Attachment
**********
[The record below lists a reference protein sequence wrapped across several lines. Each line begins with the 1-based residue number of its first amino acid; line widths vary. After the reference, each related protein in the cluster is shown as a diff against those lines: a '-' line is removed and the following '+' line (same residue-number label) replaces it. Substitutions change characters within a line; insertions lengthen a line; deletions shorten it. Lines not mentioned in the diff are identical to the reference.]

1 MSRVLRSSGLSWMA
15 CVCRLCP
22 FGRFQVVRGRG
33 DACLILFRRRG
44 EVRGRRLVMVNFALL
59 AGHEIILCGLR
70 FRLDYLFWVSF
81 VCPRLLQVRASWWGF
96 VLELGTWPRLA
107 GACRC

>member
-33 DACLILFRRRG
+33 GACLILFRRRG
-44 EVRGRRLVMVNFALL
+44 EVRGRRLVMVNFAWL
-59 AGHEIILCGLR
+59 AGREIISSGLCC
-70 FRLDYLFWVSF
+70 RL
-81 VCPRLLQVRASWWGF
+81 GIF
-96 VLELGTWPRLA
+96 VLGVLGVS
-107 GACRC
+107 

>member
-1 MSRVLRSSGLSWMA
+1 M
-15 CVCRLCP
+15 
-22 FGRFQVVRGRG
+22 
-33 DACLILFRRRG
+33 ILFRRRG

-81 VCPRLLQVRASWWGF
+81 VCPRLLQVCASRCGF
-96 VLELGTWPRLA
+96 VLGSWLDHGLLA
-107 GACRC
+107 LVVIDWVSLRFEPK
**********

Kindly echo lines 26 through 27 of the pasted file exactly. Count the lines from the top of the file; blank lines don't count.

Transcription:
+107 

>member